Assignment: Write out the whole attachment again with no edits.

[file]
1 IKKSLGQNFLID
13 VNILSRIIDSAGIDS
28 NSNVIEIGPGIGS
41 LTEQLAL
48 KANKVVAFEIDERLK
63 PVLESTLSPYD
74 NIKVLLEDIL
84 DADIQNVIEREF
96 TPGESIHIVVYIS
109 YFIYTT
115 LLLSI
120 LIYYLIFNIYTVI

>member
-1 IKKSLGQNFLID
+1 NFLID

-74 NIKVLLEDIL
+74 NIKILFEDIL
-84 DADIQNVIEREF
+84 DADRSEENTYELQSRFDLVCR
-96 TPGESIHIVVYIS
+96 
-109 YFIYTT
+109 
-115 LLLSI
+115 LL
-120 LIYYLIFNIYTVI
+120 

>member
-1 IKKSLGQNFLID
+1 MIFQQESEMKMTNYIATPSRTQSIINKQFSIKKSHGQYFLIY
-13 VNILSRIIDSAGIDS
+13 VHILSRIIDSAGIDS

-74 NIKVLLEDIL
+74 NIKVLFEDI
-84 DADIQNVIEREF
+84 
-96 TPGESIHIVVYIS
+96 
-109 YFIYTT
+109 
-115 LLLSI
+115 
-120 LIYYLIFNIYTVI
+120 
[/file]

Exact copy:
1 IKKSLGQNFLID
13 VNILSRIIDSAGIDS
28 NSNVIEIGPGIGS
41 LTEQLAL
48 KANKVVAFEIDERLK
63 PVLESTLSPYD
74 NIKVLLEDIL
84 DADIQNVIEREF
96 TPGESIHIVVYIS
109 YFIYTT
115 LLLSI
120 LIYYLIFNIYTVI

>member
-1 IKKSLGQNFLID
+1 NFLID

-74 NIKVLLEDIL
+74 NIKILFEDIL
-84 DADIQNVIEREF
+84 DADRSEENTYELQSRFDLVCR
-96 TPGESIHIVVYIS
+96 
-109 YFIYTT
+109 
-115 LLLSI
+115 LL
-120 LIYYLIFNIYTVI
+120 

>member
-1 IKKSLGQNFLID
+1 MIFQQESEMKMTNYIATPSRTQSIINKQFSIKKSHGQYFLIY
-13 VNILSRIIDSAGIDS
+13 VHILSRIIDSAGIDS

-74 NIKVLLEDIL
+74 NIKVLFEDI
-84 DADIQNVIEREF
+84 
-96 TPGESIHIVVYIS
+96 
-109 YFIYTT
+109 
-115 LLLSI
+115 
-120 LIYYLIFNIYTVI
+120 